Are wildlife overpasses of conservation value for birds? A study in Australian sub-tropical forest, with wider implications
A major conservation objective of wildlife overpasses is to maintain levels of dispersal between fragmented areas of habitat, thereby allowing gene-flow and sustaining population viability of target species. We documented crossing rates of a range of avian species, of four defined species guilds, over a vegetated 15 m wide wildlife overpass in suburban Brisbane, south-eastern Queensland, Australia. The overpass spanned a 60 m wide major arterial road, and linked two areas of isolated sub-tropical eucalyptus forest. Crossing rates of these species guilds were also determined over the major road, and two other high-traffic roads, 20 and 90 m wide respectively. Species guilds differed markedly in their crossing rates of the overpass, and in their method of crossing. They also differed in their relative ability to cross high-traffic roads of different width. Our results indicate that, although honeyeater and large forest insectivore guilds made extensive use of the wildlife overpass as a foraging resource and as a conduit between forest areas, the conservation value of wildlife overpasses in relation to potential gene-flow lies mainly with the small insectivore species guild, predominantly with forest-dwelling species of lower bodyweight and with flight characteristics not well-suited to sustained direct flight. Differences between species within this guild may be linked to a range of inter-related factors, including flight capacity, habitat use, and evolutionary history. Overpasses specifically for birds have rarely, if ever, been constructed. It would, however, be relatively simple to incorporate narrow, linear strips of appropriate vegetation strata into multi-purpose overpasses to benefit these target species.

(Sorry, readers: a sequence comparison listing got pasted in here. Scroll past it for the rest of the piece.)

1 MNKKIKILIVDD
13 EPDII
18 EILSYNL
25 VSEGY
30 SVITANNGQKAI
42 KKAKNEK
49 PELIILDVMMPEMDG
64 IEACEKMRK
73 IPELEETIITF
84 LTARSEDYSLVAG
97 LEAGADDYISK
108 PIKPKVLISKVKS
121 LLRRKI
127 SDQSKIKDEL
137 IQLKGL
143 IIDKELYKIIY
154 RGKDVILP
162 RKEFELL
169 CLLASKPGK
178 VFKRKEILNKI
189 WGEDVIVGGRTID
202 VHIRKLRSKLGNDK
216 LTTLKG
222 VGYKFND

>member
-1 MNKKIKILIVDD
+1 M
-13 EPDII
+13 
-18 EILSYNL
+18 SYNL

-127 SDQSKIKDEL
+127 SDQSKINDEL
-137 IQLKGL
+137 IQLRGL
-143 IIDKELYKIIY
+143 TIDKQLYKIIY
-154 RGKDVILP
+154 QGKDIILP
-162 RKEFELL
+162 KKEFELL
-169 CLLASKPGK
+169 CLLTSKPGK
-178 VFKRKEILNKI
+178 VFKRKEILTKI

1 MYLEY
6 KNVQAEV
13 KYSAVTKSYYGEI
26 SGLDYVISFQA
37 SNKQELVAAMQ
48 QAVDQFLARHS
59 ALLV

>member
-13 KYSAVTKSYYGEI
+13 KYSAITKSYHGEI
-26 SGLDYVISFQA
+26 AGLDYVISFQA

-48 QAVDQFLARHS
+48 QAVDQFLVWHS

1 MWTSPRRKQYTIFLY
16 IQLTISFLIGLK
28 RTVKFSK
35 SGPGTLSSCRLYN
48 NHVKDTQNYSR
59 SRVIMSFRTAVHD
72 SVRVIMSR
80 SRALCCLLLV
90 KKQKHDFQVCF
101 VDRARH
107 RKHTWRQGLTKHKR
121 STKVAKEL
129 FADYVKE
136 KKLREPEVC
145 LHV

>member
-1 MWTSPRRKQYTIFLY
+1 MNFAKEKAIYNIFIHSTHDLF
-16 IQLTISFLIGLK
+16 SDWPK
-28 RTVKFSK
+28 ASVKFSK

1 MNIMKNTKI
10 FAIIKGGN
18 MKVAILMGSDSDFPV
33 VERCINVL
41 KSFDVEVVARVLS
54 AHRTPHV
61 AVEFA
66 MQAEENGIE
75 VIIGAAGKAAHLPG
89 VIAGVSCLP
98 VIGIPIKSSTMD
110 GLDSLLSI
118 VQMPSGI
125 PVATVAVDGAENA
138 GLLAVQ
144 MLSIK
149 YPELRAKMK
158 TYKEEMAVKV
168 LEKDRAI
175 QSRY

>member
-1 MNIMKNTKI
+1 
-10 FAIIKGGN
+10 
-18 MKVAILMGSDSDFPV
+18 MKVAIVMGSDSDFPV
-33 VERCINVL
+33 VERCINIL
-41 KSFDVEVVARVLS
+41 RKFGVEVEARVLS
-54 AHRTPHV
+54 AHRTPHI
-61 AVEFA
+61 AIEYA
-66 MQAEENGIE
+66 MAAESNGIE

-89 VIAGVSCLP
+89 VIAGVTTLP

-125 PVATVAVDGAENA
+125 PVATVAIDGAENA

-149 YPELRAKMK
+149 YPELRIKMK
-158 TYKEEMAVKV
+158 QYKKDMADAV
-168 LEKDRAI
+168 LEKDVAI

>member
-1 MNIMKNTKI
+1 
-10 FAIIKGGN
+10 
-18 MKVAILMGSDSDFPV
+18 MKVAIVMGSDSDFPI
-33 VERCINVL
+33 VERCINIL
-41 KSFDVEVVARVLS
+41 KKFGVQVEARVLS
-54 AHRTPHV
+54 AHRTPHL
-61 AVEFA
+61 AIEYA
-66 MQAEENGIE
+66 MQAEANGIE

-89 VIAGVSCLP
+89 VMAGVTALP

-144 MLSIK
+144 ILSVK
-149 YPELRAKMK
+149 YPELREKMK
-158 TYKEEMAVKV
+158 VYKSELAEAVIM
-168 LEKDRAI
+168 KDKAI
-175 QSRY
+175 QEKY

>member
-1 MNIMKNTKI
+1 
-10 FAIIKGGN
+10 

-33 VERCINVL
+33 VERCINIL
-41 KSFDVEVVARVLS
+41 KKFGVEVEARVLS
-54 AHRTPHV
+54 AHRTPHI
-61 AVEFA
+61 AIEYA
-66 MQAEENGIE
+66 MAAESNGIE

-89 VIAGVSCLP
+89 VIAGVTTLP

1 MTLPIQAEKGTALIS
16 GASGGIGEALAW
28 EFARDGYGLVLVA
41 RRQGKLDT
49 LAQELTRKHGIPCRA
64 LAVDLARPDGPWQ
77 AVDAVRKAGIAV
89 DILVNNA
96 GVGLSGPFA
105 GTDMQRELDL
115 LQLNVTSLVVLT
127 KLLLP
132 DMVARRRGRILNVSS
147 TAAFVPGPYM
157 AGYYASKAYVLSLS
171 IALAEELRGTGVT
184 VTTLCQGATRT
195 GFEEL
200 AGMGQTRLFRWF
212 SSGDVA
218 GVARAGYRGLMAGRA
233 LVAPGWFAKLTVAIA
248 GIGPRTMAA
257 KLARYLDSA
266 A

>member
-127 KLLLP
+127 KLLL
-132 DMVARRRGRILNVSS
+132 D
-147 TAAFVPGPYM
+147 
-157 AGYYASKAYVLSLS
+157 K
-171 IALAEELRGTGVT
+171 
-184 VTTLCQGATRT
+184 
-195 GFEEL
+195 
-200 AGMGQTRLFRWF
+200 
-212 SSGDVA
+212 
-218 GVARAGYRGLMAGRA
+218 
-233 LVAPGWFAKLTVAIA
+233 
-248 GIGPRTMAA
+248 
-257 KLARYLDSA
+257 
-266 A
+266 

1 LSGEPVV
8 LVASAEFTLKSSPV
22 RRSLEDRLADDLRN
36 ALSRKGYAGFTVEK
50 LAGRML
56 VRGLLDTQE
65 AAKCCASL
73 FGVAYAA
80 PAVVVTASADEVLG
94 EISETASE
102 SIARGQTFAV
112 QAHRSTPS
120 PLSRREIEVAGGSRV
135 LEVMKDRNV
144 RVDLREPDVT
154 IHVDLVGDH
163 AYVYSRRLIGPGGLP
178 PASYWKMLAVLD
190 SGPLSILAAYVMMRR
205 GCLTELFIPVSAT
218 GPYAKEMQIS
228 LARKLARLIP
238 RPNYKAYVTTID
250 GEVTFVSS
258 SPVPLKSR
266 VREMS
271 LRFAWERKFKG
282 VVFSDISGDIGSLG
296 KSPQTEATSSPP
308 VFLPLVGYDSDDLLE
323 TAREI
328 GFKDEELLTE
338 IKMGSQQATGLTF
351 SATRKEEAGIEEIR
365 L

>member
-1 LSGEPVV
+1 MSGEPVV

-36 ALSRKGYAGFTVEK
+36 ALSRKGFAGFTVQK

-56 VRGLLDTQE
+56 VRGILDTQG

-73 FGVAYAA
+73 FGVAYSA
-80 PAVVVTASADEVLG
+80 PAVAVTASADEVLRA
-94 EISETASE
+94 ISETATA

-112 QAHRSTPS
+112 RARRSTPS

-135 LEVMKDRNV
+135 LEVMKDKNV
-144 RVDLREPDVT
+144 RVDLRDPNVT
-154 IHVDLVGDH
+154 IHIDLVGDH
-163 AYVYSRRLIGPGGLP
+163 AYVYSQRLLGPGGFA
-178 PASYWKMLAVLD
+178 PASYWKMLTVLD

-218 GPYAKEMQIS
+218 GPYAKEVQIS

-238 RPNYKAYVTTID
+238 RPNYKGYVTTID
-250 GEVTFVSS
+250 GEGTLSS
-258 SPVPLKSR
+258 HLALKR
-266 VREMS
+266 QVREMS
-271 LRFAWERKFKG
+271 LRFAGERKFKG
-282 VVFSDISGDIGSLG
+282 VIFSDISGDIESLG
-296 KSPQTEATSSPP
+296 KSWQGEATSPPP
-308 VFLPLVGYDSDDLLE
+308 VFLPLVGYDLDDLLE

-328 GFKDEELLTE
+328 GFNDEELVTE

Conservation and Biodiversity